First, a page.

The grain markets continue to operate in an information vacuum because of the partial US government shutdown. While that is about to end, and presumably the USDA will release delayed reports at some stage, the market has missed critical monthly World Supply and Demand Estimates, US stocks reports, the US planted acres report for winter wheat, weekly export sales reports, and reports covering the open positions held by speculators.
As the reports are made available, we will see how close those who have been guessing the results will actually be. There could be some volatility as some in the trade adjust their positions quickly to cover what they think may have ended up being an incorrect call.
In the meantime, with little else to focus on, the monthly International Grains Council (IGC) report has filled the gap a little, particularly with their preliminary projections for the 2019/20 global crop.
Last year global wheat stocks outside of China fell by 24.14 million tonnes (December USDA estimates). It was driven by the first drop in wheat production since 2012/13, and came despite two years of slightly declining consumption outside of China.
This year we would expect human consumption growth to see wheat consumption lift again, back towards long term trend growth. To balance the books in terms of production and consumption outside of China, we need to see non-Chinese wheat production at a new record level, close to 30 mill t, and the chances of this happening are small.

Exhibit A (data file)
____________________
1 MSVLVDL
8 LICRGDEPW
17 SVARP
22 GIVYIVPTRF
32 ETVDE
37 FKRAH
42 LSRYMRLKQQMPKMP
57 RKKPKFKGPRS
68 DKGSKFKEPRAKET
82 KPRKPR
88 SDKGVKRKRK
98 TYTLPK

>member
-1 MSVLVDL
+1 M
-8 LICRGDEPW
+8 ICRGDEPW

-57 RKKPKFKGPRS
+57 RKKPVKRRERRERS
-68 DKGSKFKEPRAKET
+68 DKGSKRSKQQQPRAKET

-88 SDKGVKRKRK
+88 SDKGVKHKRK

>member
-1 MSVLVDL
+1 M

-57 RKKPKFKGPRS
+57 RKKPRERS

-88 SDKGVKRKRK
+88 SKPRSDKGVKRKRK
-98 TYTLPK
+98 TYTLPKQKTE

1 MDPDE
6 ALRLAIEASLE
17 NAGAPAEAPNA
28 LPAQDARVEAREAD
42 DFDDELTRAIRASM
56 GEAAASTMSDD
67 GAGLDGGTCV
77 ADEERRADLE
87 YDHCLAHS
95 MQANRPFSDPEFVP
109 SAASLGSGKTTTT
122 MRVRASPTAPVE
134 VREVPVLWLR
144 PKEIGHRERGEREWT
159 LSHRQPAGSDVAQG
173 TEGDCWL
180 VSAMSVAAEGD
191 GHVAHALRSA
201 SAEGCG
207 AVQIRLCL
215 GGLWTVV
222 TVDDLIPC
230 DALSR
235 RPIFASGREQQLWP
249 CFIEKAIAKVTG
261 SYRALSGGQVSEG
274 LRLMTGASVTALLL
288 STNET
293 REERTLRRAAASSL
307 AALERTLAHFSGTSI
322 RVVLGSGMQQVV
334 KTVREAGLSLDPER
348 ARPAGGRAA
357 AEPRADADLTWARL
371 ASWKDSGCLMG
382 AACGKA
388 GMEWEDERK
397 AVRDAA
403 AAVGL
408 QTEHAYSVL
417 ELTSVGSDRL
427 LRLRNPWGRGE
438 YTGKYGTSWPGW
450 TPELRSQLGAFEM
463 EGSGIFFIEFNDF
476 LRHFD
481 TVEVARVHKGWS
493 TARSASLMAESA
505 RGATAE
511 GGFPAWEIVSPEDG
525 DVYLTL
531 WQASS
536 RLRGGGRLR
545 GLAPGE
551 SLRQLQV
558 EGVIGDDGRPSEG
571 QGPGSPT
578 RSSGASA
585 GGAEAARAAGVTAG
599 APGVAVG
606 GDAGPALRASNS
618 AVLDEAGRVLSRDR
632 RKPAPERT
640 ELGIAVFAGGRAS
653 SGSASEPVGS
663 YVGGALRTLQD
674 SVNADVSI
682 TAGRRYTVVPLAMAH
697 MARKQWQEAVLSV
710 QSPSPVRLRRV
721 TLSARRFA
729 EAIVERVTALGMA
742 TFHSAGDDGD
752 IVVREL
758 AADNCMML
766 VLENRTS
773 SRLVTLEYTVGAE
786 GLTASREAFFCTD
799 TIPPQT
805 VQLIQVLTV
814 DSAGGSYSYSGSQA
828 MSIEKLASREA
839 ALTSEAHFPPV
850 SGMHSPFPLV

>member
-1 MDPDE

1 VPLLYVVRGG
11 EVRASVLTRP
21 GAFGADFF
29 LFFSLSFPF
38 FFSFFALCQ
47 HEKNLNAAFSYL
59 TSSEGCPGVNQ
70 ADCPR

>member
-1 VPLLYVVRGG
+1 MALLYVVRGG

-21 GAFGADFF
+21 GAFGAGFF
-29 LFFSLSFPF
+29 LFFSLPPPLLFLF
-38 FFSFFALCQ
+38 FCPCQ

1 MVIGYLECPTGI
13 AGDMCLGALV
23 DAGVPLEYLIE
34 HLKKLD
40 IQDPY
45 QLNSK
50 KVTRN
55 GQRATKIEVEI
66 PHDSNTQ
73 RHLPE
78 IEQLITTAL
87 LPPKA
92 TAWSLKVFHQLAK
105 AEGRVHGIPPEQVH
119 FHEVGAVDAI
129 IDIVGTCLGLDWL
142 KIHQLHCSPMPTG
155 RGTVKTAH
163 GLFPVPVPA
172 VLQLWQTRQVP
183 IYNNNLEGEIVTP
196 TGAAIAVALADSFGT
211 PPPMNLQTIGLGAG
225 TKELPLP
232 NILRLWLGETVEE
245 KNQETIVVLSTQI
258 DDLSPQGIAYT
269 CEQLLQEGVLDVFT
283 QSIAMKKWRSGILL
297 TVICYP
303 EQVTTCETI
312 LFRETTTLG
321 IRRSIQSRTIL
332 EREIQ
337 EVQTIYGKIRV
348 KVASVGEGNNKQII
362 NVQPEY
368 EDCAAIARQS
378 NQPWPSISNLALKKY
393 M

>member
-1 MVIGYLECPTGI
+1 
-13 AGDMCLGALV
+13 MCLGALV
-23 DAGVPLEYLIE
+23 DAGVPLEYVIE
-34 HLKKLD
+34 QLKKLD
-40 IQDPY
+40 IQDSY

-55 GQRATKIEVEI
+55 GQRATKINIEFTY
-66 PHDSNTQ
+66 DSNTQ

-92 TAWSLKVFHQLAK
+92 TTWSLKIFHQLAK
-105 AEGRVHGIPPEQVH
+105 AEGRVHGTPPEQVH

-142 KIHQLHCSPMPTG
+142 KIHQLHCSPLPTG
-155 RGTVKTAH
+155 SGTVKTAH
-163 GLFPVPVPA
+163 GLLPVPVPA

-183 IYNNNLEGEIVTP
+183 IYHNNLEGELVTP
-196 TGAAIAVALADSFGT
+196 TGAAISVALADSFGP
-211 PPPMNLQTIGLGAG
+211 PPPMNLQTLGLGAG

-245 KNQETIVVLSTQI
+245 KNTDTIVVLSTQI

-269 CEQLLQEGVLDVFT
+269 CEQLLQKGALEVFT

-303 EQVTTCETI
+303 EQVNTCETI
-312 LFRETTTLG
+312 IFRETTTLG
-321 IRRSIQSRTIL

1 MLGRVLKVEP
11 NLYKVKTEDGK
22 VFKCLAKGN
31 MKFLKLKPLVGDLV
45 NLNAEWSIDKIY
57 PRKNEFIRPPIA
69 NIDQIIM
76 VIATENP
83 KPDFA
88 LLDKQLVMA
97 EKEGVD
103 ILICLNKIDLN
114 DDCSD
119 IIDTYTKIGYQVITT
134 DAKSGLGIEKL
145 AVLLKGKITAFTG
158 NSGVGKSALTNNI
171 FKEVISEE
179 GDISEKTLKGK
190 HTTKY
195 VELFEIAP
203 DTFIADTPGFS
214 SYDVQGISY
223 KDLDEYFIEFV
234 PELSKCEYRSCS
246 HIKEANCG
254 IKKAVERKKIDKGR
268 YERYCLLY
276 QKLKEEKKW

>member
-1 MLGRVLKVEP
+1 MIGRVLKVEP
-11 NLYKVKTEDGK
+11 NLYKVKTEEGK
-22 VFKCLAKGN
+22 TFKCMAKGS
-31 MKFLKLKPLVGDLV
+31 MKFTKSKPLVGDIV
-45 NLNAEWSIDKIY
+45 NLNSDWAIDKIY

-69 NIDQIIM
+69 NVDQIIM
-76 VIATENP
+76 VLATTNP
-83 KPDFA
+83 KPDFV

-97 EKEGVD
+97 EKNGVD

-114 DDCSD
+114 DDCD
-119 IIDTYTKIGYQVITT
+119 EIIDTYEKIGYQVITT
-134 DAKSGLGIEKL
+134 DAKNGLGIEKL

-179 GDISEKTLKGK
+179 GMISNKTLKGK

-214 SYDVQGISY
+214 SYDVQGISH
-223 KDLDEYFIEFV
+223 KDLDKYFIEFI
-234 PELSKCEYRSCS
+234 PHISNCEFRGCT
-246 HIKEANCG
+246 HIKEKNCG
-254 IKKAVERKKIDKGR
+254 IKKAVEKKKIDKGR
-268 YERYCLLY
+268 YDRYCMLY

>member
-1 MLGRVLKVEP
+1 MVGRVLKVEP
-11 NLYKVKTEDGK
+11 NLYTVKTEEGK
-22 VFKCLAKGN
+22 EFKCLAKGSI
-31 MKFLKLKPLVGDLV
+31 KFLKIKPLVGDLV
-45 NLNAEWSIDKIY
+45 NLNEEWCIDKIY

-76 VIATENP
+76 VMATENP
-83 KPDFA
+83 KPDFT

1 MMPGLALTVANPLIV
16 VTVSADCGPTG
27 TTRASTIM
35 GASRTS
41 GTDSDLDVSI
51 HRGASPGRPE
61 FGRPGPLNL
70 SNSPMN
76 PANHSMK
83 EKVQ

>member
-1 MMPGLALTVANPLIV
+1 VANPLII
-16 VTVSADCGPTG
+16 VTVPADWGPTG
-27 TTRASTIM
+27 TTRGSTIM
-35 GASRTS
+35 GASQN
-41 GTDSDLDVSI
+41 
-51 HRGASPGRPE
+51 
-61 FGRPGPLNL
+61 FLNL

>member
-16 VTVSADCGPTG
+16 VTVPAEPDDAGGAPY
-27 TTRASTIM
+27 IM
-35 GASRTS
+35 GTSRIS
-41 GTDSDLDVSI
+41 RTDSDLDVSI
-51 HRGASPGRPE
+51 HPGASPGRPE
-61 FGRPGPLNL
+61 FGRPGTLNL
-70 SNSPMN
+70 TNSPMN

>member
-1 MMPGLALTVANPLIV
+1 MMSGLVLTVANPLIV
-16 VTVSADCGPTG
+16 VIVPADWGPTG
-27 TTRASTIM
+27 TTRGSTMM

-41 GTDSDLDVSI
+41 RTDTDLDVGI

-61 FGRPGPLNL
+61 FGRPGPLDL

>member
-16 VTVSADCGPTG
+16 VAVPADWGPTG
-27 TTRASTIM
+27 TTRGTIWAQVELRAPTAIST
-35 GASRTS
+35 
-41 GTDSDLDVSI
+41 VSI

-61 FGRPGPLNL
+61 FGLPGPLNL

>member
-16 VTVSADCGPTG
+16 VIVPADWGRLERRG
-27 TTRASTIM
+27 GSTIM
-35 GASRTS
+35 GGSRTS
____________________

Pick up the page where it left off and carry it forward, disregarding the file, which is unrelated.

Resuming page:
The probability is that key global wheat stock levels will continue to fall over the next 12 months. Extrapolating this further, it should mean that the upward price trend now in place since August 2016 should be extended, giving us higher A$ CBOT futures prices by the time we hit our 2019 harvest.
It seems that the IGC agree with this view. They expect a rebound in wheat area, but when they apply average yields, their estimated production comes in with just a 14 mill t increase. That will make the crop the third largest on record, but well short of the 2017/18 record crop.
They are also forecasting a 6 mill t lift in consumption, driven by human demand, not feed demand. That will put further pressure on wheat stocks outside of China.
The conclusion has to be that without above average yields globally, critical wheat stock levels will continue to decline, pushing us into a very tight stock-to-use position.
When we get more USDA data, the market will absorb that against a backdrop of tightening global stocks.